PATENTEU JUL27 an By Rgna/a 6. Owen CONTAINER CARRIER BACKGROUND OF THE INVENTION 1. Field of the Invention This invention is generally concerned with a container carrier, and more particularly with carriers for holding and positioning large containers such as paint cans or the like.

2. Description of the Prior Art Carriers for paint cans or the like generally consist of wire bail portions connected to apertures in portions attached to the top of the paint container. This carrier system has a number of inherent disadvantages. For example, the wire bail is extremely uncomfortable for the individual carrying the container when the container and its contents are relatively heavy. This carrier device also necessitates an extra-element and extra steps to position the bail on the container.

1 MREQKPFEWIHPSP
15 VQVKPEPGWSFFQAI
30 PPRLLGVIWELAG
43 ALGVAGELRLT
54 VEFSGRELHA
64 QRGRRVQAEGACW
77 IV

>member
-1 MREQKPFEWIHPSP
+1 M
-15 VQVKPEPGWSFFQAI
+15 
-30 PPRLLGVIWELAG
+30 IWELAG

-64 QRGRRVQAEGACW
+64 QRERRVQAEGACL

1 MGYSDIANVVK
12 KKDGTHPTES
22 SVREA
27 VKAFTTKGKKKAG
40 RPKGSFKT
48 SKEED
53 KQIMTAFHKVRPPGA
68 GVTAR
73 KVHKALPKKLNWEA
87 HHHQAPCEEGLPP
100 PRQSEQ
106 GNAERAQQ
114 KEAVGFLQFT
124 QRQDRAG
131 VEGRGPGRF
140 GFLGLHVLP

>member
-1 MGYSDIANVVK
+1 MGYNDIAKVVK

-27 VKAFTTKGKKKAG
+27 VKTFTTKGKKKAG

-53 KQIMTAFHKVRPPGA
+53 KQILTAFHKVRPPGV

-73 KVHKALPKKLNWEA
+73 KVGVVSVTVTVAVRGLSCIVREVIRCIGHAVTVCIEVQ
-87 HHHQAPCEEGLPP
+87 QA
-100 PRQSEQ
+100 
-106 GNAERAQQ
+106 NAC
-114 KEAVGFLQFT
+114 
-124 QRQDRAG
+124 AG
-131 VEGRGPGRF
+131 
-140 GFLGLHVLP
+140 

The present invention is directed to plastic carriers for single containers wherein each plastic carrier includes an integral handle means within the confines of the carrier which is configured to overcome the aforementioned prior art difficulties.

It is an object of this invention to provide a plastic carrier suitable for carrying single containers.

It is another object of this invention to provide a container carrier with a flexible bail portion.

It is still another object of this invention to provide a plastic container carrier capable of being manufactured efficiently in large quantities.

These and other objects of the present invention are accomplished by the provision of a carrier having an endless band with a flexible, integral bail portion extending across the aperture of the band and located entirely within the endless band.

BRIEF DESCRIPTION OF THE DRAWINGS FIG. I is a perspective view of a container carrier embodying the present invention wherein the carrier is shown applied to a large container with the bail portion of the carrier in a fully extended position;